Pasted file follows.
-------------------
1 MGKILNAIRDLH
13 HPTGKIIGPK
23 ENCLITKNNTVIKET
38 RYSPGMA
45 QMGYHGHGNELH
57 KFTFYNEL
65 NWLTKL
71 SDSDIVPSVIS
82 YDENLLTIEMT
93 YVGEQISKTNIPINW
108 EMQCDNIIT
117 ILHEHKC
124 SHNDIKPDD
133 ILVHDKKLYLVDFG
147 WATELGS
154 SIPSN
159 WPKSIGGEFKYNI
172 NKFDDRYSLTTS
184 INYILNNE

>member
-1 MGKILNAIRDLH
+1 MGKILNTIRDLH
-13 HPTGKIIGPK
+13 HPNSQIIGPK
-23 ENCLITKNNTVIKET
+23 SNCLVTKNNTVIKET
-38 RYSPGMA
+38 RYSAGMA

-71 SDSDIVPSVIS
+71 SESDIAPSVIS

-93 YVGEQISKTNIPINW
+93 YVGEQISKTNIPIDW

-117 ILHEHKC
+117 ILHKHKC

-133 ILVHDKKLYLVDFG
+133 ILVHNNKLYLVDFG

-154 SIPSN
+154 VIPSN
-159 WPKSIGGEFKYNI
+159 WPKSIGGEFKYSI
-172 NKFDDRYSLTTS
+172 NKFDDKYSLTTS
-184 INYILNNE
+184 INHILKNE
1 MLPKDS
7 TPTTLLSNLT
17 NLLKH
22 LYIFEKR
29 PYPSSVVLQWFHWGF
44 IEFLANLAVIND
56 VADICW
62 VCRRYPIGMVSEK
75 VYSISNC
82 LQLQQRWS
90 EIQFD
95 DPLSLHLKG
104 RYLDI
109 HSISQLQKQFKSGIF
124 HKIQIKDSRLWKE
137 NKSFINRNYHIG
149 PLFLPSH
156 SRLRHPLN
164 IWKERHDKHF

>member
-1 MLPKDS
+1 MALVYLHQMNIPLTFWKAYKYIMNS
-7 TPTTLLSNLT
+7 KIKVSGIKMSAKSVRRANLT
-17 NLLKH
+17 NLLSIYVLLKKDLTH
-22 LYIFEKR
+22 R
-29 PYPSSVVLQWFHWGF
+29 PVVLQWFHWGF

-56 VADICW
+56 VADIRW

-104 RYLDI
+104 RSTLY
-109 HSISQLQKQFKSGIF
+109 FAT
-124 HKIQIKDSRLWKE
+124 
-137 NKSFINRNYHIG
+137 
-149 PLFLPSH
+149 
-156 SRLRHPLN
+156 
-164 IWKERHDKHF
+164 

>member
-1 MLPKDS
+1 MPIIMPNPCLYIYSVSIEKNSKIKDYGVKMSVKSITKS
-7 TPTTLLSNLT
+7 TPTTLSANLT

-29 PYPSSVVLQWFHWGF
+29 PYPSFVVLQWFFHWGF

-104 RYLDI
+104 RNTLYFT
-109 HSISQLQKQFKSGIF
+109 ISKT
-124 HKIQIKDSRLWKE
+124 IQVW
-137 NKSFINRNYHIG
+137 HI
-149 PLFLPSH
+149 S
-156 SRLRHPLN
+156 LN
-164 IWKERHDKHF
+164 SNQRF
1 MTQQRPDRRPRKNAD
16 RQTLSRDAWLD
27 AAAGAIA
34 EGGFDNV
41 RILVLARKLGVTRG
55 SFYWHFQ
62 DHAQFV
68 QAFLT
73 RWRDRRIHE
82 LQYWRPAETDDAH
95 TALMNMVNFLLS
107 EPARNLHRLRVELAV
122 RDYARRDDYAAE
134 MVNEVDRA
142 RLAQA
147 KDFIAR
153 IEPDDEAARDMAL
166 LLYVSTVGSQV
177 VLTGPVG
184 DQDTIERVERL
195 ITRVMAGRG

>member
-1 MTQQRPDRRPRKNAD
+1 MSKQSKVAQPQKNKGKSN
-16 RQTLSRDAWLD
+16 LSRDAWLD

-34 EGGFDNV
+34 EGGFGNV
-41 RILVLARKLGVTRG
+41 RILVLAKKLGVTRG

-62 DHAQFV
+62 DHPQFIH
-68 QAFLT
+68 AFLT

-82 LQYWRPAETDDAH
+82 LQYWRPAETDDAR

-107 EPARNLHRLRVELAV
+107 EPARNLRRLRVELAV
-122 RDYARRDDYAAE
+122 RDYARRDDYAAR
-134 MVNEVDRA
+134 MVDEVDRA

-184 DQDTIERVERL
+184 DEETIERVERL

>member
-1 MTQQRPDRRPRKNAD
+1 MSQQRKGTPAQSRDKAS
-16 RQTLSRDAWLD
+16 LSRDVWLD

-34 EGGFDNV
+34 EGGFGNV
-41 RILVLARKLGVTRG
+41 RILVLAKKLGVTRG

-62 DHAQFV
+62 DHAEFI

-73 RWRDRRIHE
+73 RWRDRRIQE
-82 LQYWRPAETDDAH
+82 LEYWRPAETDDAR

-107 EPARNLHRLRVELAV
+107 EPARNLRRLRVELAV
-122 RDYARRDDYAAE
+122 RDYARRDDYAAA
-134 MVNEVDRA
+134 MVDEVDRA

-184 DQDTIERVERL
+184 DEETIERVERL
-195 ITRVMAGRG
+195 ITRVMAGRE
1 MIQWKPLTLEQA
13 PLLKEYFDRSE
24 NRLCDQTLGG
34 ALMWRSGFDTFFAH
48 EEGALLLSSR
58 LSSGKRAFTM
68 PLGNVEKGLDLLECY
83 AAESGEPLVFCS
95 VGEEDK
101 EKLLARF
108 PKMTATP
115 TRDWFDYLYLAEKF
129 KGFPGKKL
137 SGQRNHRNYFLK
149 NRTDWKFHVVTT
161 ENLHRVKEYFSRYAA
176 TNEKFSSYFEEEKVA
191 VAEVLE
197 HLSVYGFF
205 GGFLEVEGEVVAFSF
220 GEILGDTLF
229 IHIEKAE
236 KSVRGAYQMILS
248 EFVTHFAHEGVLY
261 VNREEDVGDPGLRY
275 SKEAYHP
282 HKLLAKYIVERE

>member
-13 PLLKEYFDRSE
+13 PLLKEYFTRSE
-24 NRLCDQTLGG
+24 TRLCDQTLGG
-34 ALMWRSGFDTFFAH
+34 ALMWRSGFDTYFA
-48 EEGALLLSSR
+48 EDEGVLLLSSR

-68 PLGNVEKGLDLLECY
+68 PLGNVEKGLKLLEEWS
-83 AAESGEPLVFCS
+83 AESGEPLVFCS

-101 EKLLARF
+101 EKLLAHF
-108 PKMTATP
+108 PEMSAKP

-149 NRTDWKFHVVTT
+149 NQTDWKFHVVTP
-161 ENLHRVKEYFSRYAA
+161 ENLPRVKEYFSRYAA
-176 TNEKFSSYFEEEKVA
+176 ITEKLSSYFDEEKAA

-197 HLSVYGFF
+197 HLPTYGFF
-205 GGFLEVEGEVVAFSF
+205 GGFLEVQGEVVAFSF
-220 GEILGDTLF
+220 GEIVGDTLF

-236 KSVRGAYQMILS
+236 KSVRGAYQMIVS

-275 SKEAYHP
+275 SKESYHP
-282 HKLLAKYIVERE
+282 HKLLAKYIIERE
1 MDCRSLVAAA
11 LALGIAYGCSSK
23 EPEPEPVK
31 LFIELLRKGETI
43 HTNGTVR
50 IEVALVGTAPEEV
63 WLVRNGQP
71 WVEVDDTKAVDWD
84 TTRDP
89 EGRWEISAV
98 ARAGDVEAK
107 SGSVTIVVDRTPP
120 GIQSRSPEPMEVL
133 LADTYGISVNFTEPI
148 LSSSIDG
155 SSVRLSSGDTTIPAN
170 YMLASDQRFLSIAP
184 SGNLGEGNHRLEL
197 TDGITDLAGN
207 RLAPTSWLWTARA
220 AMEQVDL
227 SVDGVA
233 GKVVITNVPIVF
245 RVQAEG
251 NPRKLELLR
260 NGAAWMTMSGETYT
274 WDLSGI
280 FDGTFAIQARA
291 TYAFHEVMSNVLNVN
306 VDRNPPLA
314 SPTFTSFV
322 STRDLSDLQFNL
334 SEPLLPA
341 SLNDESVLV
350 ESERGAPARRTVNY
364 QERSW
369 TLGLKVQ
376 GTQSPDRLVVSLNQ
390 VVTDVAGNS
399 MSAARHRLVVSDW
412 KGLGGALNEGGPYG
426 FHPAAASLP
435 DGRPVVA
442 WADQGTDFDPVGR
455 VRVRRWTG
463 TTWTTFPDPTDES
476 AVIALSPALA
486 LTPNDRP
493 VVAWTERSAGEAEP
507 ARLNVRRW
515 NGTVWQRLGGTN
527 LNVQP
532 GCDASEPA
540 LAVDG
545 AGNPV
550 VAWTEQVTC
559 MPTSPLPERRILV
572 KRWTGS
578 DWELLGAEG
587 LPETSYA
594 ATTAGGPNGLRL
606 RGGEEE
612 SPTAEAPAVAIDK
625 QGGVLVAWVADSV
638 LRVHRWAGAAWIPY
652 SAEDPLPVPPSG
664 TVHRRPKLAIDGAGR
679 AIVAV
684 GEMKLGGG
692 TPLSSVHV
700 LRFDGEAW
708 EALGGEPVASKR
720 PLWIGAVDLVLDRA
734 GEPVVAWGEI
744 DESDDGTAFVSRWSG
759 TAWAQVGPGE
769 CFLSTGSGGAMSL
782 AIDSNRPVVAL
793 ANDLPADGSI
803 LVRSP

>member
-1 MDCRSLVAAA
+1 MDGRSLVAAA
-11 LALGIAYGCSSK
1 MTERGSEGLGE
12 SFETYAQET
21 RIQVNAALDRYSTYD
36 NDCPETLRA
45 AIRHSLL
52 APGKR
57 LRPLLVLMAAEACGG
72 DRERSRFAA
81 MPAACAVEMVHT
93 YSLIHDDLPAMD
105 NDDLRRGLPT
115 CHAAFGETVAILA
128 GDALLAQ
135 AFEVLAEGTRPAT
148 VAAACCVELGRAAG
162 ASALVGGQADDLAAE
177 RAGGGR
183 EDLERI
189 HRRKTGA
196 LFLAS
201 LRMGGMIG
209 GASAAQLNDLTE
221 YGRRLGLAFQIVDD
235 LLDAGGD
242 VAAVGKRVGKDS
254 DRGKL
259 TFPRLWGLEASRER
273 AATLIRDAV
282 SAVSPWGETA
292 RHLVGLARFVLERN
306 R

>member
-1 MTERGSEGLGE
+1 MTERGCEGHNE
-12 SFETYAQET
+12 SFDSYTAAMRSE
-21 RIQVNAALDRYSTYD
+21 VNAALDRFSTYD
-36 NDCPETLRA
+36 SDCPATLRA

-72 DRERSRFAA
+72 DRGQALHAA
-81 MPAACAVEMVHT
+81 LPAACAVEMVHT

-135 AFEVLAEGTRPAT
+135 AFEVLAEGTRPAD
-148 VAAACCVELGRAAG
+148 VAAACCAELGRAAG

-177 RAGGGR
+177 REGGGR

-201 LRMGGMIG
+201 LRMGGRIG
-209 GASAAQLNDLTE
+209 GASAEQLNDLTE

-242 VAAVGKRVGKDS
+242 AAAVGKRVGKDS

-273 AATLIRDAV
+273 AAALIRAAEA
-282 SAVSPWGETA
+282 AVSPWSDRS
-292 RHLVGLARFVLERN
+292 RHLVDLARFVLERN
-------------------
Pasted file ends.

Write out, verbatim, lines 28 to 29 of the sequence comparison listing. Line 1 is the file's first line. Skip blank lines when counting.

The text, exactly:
+38 RYSAGMA

-71 SDSDIVPSVIS